Creating Form Validations with React Hooks


What are React Hooks and Why you should use them

In a nutshell, Hooks let you use React’s features without classes. They allow for functional components to have a state and utilize lifecycle methods. We do not need to rely on class components for that functionality. There are a variety of reasons for using hooks. One major reason is that stateful logic is hard to reuse between components. You can read more about this here Also, they help in making the code more readable.

Getting Started

Let’s use “create react app” to create our application. Type in Terminal:

     npx create-react-app react-hooks-form

Now you should enter the created folder and type:

npm start

You should see something like this:

Now, Go to “src” folder and delete all files. Then create a file named ‘index.js’ and write the following Code in there:

import React from 'react';
import ReactDOM from 'react-dom';
import Form from './Form';

, document.getElementById('root') );

This is just the bare bones of React. If you can’t understand it, you might want to take a step back and learn more about React before reading ahead.

Next, We will create the file Form.js, which will contain our form inside of it. Here’s what the initial code structure will look like:

import React from 'react';

const Form = () => {
    return (
) } export default Form;

We are making a form with email and passwords as the input fields, which we will validate later. Keep in mind that we have to use functional components instead of classes because hooks only work for functional components.

Adding Basic Hooks:

Create a file called customHooks.js and add the following code in it. I’ll explain everything below.

import React,{useState} from 'react';

const useForm = (initialValues) => {
    const [inputs,setInputs] = useState(initialValues);

    const handleSubmit = (event) => {

    const handleInputChange = (event) => {
   	 setInputs(inputs => ({...inputs, []:}));

    return {

export default useForm;

The ‘useState’ hook is used to initialize a state function and its setters. handleSubmit is invoked whenever the user clicks on the submit button. handleInputChange is invoked whenever any value is updated in email or password field. Finally, we return both functions as well as inputs state.

Next, we should update our Form component so that it uses our custom hook.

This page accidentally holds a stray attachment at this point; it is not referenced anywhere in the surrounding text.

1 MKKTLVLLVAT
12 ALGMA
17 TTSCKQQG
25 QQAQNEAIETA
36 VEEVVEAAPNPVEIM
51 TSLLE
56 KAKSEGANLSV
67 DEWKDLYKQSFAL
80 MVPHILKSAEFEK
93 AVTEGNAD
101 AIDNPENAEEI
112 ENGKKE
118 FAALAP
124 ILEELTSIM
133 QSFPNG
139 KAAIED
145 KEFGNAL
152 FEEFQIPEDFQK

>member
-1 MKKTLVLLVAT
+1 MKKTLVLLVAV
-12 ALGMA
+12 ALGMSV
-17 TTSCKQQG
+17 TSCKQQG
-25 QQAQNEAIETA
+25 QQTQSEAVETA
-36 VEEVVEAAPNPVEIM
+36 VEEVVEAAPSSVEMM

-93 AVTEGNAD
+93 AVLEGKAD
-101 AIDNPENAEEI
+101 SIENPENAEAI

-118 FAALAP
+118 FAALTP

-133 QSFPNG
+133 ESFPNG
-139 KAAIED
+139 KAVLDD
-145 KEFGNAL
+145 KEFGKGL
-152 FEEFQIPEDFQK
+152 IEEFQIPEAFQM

import React from 'react';
import useForm from './customHooks';

const Form = () => {
    const {inputs, handleInputChange, handleSubmit} = useForm({email:'',password:''});
    return (
) } export default Form;

The line

    const {inputs, handleInputChange, handleSubmit} = useForm({email:'',password:''});

is used to provide the initial values.We will also use a callback function here later.

Now, we can see that by using hooks, we can avoid binding “this” which is difficult to understand.

Validating the forms

Create a file named ‘validate.js’ where we will write our validation function. We should check that both email and passwords are entered, and that they are of correct expression.

 const validate = (inputs) => {
	 //Email errors
	const errors = {};
	if (! { = 'Check Email';
	} else if (
   	 !/^[A-Z0-9._%+-][email protected][A-Z0-9.-]+\.[A-Z]{2,}$/i.test(
	) { = 'Invalid email address';

	//Password Errors
	if(!inputs.password  || inputs.password.length<6){
   	 errors.password = 'Check Password'
	return errors;

export default validate;

The validate is a simple function that will take inputs as parameter and check and return any errors found.

Now we need to change our handleSubmit function so that it checks for errors before submitting the form. The submit function will look like this:

const handleSubmit = (event) => {
    const validationErrors = validate(inputs);
    const noErrors = Object.keys(validationErrors).length === 0;
   	 console.log("errors try again",validationErrors);

Also, we need to change the Form function to display any errors found.

const Form = () => {
    const {inputs, handleInputChange, handleSubmit ,errors} = useForm({email:'',password:''},validate);
    return (
{ &&

{errors.password &&


) }

That’s it!!!. Your app should validate the email and password before submitting the form and the results are shown in console. You can find the complete code for this tutorial here

Prakhar Gupta is a Competitive programmer and a Full Stack Enthusiast with over 2 years of experience. He loves to find the most optimized solution to a problem. His work is mostly open source and available on my Github.


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